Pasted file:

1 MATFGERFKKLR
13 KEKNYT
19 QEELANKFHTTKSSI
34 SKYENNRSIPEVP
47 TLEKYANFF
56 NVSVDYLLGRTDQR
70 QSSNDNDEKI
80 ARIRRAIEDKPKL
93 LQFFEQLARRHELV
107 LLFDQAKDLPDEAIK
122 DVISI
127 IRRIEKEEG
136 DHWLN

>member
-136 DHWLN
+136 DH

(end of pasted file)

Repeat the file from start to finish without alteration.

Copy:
1 MATFGERFKKLR
13 KEKNYT
19 QEELANKFHTTKSSI
34 SKYENNRSIPEVP
47 TLEKYANFF
56 NVSVDYLLGRTDQR
70 QSSNDNDEKI
80 ARIRRAIEDKPKL
93 LQFFEQLARRHELV
107 LLFDQAKDLPDEAIK
122 DVISI
127 IRRIEKEEG
136 DHWLN

>member
-136 DHWLN
+136 DH